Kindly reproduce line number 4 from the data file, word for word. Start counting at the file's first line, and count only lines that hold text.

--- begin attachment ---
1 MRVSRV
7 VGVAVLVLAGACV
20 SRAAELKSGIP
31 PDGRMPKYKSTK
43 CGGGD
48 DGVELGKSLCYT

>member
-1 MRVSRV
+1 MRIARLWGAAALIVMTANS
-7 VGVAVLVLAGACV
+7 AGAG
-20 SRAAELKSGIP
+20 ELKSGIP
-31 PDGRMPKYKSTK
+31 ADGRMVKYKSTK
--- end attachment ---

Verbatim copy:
31 PDGRMPKYKSTK